Saturday, May 4, 2013

Thoughts On Working (Or Earning Money) In Retirement

Today I finished a Washington Redskins fan quilt for a client.  On Monday, I will complete a circus quilt for another client. Both of these sewing projects were fun to make and the end result of the making will be that there is money in my pocket.  In other words, I will have received cash for a service I rendered-in this case a lovely baby quilt.  Does that mean I’m working in retirement?

The short answer here is yes, obviously. On another level though, that question is not so easily answered. On the one hand, I am bringing in a bit of money here and there. On the other hand, there is no “employer” or “man” as some might put it that I answer to.  There is no regular (weekly, monthly or other) pay. Most importantly, from my perspective, I am not relying on this income to pay for things. This cash does not enter my budget computations (although I do report my small profits to the IRS).

As I wrote when I talked about my downsized budget, I believe that the goal of retirement should be to live as well as possible on the income you have.  When I say income you have, I mean income that is (within reasonable limits) guaranteed to be available. This may be savings where a percentage is drawn monthly or annually, or a pension and social security or some other kind of guaranteed regular income.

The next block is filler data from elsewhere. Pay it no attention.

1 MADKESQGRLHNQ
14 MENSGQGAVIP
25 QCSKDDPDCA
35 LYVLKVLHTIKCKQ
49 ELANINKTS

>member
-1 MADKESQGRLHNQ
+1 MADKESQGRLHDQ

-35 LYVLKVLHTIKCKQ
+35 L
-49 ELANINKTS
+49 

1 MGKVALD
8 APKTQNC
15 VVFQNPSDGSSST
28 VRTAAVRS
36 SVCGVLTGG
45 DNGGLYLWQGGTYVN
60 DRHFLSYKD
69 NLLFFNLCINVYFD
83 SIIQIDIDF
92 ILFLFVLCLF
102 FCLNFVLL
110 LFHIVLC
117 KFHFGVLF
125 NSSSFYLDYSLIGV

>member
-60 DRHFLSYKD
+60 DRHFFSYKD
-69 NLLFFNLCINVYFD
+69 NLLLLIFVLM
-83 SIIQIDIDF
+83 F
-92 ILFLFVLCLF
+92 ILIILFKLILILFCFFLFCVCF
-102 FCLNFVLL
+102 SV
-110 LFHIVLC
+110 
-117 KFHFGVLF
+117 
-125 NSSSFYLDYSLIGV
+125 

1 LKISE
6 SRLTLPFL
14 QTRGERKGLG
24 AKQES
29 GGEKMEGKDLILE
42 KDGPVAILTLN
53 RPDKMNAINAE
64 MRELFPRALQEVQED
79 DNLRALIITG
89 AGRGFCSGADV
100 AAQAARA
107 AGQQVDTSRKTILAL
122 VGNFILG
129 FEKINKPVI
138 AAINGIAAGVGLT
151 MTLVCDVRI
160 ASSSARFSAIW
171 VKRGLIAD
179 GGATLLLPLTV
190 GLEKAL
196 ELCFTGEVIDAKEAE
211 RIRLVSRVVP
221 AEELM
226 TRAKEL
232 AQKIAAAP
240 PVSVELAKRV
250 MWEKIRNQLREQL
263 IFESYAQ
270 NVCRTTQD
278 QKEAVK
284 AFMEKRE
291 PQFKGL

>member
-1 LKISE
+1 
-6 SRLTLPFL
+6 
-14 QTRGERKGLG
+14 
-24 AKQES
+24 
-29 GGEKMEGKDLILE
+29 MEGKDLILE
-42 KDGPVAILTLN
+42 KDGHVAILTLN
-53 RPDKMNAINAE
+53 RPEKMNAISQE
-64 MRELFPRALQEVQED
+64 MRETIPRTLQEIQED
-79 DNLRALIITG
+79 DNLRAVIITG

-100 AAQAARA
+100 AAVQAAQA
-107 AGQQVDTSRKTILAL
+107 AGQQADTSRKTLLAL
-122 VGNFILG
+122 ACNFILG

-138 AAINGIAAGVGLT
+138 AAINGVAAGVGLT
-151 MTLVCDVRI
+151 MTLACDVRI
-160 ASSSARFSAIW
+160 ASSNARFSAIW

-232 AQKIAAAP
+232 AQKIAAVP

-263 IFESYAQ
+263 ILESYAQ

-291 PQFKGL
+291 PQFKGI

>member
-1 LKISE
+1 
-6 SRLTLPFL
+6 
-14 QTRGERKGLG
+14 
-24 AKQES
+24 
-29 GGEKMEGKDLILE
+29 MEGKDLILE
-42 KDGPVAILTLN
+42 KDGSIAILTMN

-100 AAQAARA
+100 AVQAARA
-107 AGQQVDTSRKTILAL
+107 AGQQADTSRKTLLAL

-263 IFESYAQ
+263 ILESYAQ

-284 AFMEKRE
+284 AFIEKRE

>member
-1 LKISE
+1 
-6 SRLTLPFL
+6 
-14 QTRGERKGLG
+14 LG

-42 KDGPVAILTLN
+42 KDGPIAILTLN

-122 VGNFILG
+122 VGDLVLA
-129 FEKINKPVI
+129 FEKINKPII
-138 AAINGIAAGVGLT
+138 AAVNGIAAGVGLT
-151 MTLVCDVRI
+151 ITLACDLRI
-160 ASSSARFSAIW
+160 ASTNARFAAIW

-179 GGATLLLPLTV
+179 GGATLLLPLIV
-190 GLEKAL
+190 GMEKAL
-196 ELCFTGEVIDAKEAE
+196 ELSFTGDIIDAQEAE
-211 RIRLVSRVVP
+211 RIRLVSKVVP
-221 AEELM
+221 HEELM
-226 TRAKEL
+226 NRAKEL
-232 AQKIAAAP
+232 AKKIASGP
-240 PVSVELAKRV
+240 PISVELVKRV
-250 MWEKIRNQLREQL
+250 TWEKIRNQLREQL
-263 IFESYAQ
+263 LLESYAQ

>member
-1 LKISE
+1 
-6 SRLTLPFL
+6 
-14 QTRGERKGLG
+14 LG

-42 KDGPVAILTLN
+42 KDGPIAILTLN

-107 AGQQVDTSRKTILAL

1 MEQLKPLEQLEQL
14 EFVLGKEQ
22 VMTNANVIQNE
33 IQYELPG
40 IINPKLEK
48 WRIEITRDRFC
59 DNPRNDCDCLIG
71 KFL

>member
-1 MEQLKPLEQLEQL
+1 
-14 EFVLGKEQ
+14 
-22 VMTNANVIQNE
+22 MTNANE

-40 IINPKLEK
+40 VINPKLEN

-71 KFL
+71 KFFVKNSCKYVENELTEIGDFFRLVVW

Personally, I’m not one of those people who believe that working in retirement is an oxymoron. I am all for part time work or small business in retirement.  Work or self employment can be enjoyable and rewarding in the retirement spectrum, as can volunteering or any number of activities. For many, a little income here and there makes a huge difference.  Although it’s not the purpose of this particular post,  I’ll go even further and say that work in and of itself is not bad-many people should continue to work until retirement age rather than retiring early.  These people find their employment enervating,  invigorating and rewarding.  At least half of the so called early retirees I know came to that status through force rather than choice, and would still be enjoying their jobs if they could.

I enjoy making things for money, but I budget my retirement lifestyle without that income. First, because I believe that for many if not most retirees it is possible to adjust budget categories and lifestyle to “live within one’s means” without working. Setting priorities, being creative, and yes, “right sizing” go along way for most of us.

 Second, because who knows when or if, that retirement income stream may dry up. At the moment I love quilting, and people are lining up to buy the things I make. That could change at any time. I could decide I don’t like the business aspect of a crafts business. I could get tired of quilting and decide I needed a new hobby.  What If I want to take off a three month road trip. Any number of things could change and then I would have to readjust my priorities again.  By putting this money into savings or reinvesting it into my hobby/business I am able to use that money without relying on it. If I want to quilt today and then not start another quilt for six months, my lifestyle in the long run is not affected. The same could be true of any business or job (even the ole Walmart greeter).  Income from employment or business in this day and age is, quite simply, not guaranteed at all.